In addition, software-based IP cameras can offer intelligent video features that improve surveillance system performance. Facial recognition, motion detection, audio detection and people counting are some of the video analytics available on high-end IP cameras.
Finally, because they are a product of the Internet age, IP cameras let authorized users remotely view live video or search recorded images on nearly any PC, tablet or iPhone/Android smartphone. For example, if the camera detects motion it can send an email to a smartphone along with live video at any hour, anywhere.
The takeaway is that IP cameras are an absolute must for any church surveillance system today, no matter how large or small. With their rise in popularity and advancing technology, the myriad of IP camera choices can feel overwhelming.
Here are a few features you’ll want to know about to help homeowners navigate the options and make the best choice for your house of worship.
1. Camera Types
There are three basic designs when it comes to IP cameras. Bullet cameras are named for their streamlined, bullet shape. Bullet cameras are ideal for one directional monitoring since they typically do not have capability to move or zoom in.
Dome cameras are, of course, dome shaped. Unlike the bullet camera, it’s difficult to tell where a dome camera is pointed, increasing its purpose as a deterrent. “Speed domes” are a variation that spin quickly to capture a broader range of images.
At the high end of the chain is the PTZ (Pan, Tilt, Zoom) camera. Designed for coverage of large areas, a PTZ has the ability to move and capture different angles, making it the performance equivalent of several fixed-sight cameras. A PTZ security camera can be pre-programmed or controlled by an operator in a remote location.
Resolution defines the amount of visual data that an IP camera is able to capture. IP camera resolution is measured in megapixels (MP) or “millions of pixels” and is sometimes given in horizontal and vertical pixel dimensions.
For instance, if a camera is 1280×1024 resolution, then the camera is 1.3MP (1280 x 1024 = 1,310,720 or 1.3MP). The higher the resolution is, the more data the camera can capture, resulting in better clarity of the video.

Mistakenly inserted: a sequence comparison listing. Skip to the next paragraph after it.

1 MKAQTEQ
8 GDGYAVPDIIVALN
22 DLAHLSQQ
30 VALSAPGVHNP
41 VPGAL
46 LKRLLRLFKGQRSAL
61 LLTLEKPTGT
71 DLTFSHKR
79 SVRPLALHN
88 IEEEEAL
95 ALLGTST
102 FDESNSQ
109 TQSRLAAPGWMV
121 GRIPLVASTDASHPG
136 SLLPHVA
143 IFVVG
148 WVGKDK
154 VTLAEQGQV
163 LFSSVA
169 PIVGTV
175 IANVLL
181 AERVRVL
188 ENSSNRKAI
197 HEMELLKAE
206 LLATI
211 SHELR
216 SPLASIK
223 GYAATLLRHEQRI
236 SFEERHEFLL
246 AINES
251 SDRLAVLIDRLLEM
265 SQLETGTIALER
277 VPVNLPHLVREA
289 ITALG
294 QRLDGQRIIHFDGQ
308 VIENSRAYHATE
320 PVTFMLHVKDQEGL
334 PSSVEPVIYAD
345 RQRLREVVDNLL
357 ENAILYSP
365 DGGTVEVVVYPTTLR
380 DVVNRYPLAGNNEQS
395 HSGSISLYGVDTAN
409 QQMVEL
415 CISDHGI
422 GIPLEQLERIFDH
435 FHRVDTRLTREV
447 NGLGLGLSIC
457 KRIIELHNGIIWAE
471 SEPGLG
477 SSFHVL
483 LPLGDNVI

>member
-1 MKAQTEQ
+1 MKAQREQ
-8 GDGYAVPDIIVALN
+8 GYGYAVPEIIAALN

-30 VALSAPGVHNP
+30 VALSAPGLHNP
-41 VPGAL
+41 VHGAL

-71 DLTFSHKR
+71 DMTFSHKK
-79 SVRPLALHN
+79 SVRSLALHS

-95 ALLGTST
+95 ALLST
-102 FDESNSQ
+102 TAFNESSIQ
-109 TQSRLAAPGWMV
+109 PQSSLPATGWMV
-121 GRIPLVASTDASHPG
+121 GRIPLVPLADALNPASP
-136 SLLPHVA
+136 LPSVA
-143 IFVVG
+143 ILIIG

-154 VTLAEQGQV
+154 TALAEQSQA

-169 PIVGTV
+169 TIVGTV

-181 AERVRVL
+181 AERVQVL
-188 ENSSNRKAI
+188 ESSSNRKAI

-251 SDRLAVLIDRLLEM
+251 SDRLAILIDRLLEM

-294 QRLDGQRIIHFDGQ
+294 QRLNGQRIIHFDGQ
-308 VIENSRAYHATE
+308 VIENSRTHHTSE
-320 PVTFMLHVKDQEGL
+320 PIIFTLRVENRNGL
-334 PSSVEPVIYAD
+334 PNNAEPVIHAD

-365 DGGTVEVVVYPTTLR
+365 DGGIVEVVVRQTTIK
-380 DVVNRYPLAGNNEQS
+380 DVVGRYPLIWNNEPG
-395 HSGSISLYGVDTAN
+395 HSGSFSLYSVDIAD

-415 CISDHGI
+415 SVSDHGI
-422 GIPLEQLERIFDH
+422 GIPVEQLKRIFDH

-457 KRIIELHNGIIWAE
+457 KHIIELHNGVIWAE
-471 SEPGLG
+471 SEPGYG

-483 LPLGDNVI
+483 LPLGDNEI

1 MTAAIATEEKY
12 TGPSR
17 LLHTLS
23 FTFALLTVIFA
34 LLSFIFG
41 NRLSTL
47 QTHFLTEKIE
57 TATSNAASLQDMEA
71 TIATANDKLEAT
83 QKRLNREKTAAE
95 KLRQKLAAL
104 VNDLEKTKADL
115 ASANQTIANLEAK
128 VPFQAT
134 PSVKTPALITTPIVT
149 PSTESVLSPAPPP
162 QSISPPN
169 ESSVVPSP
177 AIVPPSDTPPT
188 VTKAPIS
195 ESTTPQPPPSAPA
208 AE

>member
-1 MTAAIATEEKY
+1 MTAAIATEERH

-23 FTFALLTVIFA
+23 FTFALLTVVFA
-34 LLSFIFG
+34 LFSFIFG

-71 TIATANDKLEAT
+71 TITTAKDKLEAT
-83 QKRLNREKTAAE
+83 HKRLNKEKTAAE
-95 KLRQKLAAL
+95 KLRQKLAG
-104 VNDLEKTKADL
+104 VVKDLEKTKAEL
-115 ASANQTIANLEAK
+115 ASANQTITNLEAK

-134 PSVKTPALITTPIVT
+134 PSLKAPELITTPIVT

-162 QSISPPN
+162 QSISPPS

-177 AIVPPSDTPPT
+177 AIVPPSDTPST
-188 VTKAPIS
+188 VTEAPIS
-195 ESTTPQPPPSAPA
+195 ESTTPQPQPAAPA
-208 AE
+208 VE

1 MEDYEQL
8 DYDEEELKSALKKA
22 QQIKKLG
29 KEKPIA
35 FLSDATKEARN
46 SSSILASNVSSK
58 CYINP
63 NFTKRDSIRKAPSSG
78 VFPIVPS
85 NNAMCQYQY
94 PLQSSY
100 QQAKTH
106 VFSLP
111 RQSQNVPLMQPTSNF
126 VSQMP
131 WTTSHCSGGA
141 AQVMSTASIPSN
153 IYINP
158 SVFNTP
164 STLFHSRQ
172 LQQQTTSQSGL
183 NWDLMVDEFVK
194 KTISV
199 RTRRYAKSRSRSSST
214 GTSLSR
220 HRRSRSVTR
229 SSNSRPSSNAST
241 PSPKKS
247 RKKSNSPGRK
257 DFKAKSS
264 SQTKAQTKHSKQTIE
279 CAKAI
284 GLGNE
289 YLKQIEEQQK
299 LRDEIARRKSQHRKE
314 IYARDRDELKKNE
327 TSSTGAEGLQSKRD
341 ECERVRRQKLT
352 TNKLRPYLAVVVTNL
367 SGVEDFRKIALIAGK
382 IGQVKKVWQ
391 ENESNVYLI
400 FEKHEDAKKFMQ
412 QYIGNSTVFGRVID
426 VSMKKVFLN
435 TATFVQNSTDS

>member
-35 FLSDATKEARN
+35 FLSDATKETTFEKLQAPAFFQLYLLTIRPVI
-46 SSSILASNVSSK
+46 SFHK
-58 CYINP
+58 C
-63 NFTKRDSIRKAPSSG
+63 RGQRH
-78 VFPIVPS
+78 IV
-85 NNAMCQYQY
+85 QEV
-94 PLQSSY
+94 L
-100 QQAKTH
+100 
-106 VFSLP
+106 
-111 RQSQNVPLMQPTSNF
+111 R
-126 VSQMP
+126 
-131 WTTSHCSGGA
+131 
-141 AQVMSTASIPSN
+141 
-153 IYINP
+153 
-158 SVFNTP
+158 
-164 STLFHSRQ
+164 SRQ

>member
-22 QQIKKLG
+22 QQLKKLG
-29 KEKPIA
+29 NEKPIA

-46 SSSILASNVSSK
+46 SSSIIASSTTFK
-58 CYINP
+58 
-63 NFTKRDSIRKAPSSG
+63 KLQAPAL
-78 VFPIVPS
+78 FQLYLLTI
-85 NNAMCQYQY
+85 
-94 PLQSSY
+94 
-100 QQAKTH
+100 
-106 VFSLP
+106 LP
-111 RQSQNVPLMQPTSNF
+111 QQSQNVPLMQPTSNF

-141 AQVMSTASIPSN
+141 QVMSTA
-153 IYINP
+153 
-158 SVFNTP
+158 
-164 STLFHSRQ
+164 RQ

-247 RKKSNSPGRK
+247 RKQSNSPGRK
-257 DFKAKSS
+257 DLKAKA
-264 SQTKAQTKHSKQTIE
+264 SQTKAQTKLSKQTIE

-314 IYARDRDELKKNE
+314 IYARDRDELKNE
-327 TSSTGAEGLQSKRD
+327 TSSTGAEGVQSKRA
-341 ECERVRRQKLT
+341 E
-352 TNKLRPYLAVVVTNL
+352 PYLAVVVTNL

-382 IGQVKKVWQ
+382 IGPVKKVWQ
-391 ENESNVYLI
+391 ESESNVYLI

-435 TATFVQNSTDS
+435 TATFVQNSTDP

3. Power Over Ethernet
Instead of running a separate power cable to each camera, along with an Ethernet cable, “PoE” lets you transmit power over the data cable itself, saving up to $300 per camera and freeing up installation limitations since an Ethernet cable can run up to 100 feet. The PoE standard 802.3af supports higher power ratings needed for motorized cameras.
4. Wide Dynamic Range
When viewing an area with challenging lighting conditions it’s best to select a camera that provides good wide dynamic range (WDR). For example, when you view a church entryway with a large window, a camera is required that either provides backlight control or WDR.
5. IR LED
Infrared (IR) LED lighting enables IP cameras to capture clear footage in low light or even no light conditions. Unlike humans, an IP camera can see infrared light, so when those wavelengths reflect back, it’s as if the camera is shooting footage in an illuminated room. The more IR LEDs that a camera has, and the longer their range, the better it is able to see at night.
6. Weatherproof/Vandal Resistance
If you plan to use cameras outside, make sure you purchase models that are weatherproof which is often referenced as being IP66 rated. Otherwise, water or dirt might interfere with the quality of your video feeds or, worse yet, damage the camera’s sensitive electronics.
Cameras are available with thermostatic controls, which allow it to heat or cool to prevent condensation from forming over the lens and obscuring its sight. Cameras that are “vandal resistant” are referred to as being IK10 rated.
When properly installed, IP cameras create a safer, more secure environment for houses of worship and the people they serve.
Greg Hartzell is director of Toshiba Surveillance & IP Video Products Group, www.toshibasecurity.com.